• There tends to be more cloud cover in the winter season (and you tend to stay indoors more often because, you know, the air is so cold it stings your face). This means you’re likely to absorb less vitamin D from the sun. An efficiently working immune system needs vitamin D, and when it doesn’t get enough, it won’t be functioning at peak energy.

How are your tonsils impacted by cold weather?

Your tonsils are a significant component of your immune system. At the back of your throat sit these two clusters of lymph cells (tonsils). Their primary purpose is to filter germs (that’s a good thing for your respiratory system because you will breathe fewer germs directly into your lungs.). They even make antibodies. They’re essentially your respiratory tract’s gatekeeper.

So how are your tonsils affected by cold weather?

Even though it’s not the cold weather itself that causes you to get sick, it does have an impact on your tonsils. It works like this:

  • The more frequently you get ill, the harder your tonsils need to work.
  • This means there’s a higher chance that your tonsils can become swollen and inflamed (inflammation is a typical immune response).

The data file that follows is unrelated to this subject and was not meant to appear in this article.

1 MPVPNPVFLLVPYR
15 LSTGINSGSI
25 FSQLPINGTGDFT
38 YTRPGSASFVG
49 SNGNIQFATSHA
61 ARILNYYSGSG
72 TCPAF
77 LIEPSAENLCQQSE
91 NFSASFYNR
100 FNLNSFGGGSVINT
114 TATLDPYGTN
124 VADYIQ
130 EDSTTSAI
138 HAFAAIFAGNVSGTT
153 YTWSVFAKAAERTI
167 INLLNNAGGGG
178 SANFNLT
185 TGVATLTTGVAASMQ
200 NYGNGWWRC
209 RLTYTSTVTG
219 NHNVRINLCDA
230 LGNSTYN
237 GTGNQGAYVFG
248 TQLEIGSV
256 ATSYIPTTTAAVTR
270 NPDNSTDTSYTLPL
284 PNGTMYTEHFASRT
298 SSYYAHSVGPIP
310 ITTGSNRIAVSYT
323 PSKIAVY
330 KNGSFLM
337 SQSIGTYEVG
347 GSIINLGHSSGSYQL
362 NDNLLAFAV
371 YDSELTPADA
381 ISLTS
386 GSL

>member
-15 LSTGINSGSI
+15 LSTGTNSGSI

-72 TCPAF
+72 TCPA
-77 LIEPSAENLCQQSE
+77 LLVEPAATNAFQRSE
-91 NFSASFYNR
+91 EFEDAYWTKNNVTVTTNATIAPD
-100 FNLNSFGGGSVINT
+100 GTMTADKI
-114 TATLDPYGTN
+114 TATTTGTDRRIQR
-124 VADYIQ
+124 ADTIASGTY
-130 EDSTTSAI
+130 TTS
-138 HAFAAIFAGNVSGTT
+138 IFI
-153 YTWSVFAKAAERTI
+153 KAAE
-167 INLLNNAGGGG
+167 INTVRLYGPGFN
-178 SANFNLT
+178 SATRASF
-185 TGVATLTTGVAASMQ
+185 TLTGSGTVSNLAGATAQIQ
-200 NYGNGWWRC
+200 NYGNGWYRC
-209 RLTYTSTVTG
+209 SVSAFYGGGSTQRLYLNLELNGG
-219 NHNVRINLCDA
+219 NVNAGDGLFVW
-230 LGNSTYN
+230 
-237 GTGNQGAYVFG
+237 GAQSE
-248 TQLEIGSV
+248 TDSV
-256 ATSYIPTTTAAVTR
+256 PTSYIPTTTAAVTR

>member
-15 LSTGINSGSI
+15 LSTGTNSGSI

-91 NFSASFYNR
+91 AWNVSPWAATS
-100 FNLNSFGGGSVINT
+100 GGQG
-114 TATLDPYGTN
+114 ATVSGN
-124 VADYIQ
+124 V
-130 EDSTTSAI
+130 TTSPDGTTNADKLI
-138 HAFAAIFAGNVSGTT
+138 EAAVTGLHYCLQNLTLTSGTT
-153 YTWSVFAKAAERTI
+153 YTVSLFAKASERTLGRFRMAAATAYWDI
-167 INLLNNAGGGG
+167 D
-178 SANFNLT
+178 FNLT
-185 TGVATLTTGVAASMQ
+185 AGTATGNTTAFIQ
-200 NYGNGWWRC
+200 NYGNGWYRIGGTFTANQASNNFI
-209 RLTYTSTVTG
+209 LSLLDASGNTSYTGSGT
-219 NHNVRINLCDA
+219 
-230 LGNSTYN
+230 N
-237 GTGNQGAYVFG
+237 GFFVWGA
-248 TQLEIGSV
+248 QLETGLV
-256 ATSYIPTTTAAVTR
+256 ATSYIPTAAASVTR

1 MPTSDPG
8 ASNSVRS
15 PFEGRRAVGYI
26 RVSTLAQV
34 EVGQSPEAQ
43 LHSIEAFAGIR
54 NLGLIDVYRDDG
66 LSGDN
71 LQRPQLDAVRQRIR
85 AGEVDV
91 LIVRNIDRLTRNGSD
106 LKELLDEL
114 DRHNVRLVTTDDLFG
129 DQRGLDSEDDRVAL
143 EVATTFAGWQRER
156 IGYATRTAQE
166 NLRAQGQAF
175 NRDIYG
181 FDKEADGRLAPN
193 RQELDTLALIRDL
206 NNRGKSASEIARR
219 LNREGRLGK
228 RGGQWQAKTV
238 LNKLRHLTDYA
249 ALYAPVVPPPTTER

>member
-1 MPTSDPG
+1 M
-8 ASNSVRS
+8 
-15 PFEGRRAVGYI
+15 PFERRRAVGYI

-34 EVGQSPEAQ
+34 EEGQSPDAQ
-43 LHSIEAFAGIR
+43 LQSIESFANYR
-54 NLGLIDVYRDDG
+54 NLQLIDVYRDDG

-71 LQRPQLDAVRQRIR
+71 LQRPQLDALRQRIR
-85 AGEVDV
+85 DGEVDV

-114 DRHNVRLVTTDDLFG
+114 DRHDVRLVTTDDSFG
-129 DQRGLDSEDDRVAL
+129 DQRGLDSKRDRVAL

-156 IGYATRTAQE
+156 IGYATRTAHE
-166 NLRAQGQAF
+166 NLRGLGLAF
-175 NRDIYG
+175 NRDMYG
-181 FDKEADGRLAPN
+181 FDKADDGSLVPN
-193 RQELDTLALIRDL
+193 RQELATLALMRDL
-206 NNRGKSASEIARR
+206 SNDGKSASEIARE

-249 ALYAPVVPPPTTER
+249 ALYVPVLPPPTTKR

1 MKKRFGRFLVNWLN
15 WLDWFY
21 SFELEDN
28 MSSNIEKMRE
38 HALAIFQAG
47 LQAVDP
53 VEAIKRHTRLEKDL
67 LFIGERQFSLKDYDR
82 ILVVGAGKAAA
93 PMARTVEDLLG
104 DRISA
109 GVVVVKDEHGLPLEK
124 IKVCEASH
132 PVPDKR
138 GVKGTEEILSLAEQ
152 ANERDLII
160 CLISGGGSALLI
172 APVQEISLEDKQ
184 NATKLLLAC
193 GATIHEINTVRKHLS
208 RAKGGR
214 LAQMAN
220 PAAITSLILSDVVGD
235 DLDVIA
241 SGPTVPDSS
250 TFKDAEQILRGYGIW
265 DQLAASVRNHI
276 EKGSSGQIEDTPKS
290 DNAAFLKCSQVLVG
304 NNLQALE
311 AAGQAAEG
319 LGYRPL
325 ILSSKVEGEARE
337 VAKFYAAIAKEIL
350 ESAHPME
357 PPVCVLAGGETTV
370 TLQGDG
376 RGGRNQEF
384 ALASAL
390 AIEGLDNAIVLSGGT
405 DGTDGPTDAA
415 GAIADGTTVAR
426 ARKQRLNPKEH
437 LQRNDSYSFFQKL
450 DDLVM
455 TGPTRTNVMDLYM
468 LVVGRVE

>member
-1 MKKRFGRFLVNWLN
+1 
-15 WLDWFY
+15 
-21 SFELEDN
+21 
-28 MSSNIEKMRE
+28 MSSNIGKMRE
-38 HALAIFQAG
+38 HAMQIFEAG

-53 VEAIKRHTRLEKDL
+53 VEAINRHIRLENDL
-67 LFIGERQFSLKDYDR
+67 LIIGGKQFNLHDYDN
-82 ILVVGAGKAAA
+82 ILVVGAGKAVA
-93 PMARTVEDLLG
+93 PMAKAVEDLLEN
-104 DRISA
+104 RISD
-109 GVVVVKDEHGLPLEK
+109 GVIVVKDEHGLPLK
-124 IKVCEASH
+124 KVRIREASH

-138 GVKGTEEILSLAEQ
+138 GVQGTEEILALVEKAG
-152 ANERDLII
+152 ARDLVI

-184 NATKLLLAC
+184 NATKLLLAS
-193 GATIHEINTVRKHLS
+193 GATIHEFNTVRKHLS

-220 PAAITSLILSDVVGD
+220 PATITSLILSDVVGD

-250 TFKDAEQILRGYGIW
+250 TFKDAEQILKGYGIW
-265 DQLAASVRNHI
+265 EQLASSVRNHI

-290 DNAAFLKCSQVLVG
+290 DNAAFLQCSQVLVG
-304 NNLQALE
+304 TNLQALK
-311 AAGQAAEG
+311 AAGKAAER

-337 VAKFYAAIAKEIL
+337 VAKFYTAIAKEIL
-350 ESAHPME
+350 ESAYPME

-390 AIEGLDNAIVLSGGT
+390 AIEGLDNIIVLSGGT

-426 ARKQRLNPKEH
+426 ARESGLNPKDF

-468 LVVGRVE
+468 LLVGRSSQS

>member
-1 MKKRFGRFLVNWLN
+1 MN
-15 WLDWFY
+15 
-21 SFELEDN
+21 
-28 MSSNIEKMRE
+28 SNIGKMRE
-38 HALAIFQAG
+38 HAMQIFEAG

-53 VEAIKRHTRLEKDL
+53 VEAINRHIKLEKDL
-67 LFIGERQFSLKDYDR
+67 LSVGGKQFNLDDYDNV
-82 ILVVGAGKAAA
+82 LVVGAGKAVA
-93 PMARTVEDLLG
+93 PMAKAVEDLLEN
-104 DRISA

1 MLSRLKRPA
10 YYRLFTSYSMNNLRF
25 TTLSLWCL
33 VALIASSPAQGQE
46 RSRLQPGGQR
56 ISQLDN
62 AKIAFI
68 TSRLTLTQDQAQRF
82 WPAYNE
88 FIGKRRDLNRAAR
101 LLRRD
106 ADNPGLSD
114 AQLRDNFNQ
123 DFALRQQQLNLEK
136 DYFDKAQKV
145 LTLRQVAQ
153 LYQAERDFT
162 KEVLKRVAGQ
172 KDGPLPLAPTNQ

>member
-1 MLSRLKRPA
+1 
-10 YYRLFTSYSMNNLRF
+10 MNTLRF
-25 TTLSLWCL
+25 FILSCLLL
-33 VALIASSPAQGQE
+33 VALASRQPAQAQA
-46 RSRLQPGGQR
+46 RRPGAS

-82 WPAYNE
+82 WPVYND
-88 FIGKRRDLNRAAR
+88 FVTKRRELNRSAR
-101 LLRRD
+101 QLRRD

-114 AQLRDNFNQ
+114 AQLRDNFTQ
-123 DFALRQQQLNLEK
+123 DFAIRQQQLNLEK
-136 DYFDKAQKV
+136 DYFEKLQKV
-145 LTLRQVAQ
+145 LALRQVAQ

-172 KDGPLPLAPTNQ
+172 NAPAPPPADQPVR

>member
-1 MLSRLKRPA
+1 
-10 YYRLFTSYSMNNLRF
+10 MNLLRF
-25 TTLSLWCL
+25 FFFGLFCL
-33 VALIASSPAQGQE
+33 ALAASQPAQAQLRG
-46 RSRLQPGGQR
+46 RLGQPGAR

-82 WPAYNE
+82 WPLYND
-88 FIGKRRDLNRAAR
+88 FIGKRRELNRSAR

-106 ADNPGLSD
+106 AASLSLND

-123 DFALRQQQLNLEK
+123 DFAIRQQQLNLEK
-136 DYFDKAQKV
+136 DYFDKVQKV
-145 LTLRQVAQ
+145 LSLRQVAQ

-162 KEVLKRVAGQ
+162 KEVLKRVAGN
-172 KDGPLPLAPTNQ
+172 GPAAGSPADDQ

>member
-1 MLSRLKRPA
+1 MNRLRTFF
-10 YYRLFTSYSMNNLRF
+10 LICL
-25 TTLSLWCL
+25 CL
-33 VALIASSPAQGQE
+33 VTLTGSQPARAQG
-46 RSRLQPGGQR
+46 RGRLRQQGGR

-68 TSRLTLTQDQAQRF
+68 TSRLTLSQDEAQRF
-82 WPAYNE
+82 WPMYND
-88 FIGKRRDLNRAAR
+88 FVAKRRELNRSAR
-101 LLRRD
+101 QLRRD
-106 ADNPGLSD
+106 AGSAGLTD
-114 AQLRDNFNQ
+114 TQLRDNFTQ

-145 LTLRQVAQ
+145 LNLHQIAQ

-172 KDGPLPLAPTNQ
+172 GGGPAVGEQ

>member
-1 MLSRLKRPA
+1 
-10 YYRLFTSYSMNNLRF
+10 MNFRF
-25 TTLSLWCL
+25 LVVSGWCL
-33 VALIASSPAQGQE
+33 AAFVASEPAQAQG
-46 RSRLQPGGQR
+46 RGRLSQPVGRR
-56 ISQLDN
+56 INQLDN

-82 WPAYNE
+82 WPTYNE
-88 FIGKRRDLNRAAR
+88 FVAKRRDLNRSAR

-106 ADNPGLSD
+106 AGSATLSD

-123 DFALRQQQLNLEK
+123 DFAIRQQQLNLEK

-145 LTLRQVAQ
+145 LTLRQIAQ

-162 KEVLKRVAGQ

• This can lead to a sore throat that can last for two or three days (or more).

Tonsillitis is the medical name for this tonsil infection. If you get tonsillitis during the winter it won’t be any fun, but if it doesn’t clear itself up, the sustained infection can result in more serious health concerns:

  • Airways that are blocked by swollen tonsils. Breathing can be challenging because of this.
  • Pockets of pus that form behind your tonsils.

This will reduce the entire body’s immunity over time. A significant part of your immune system are your lymph cells including your tonsils. So you might be more susceptible to infections if your tonsils aren’t functioning at full capacity (or recover more slowly when you do get ill).

The symptoms of tonsillitis commonly feel very close to what you’d get from a cold or a flu. That’s why identifying tonsillitis can be a bit tricky.

Fighting tonsillitis caused by cold temperature

Your tonsils aren’t necessarily doing a poor job, but they sometimes need a little help. With the right accessories, you can do just that.

Here are some strategies that may help with your winter throat problems: